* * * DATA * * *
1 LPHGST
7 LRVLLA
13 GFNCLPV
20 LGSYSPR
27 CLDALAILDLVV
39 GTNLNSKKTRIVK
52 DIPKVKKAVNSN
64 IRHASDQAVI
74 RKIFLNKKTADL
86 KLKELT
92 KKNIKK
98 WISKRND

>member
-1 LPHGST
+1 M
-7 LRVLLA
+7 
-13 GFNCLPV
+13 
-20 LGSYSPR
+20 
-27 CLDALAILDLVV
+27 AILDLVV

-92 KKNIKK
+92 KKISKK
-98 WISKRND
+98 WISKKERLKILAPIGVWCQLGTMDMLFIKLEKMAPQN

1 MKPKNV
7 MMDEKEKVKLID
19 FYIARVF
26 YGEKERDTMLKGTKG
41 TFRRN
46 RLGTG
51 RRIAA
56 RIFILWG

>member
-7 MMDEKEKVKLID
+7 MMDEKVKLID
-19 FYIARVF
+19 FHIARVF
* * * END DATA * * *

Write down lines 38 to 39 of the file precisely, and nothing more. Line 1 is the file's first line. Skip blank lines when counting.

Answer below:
+7 MMDEKVKLID
-19 FYIARVF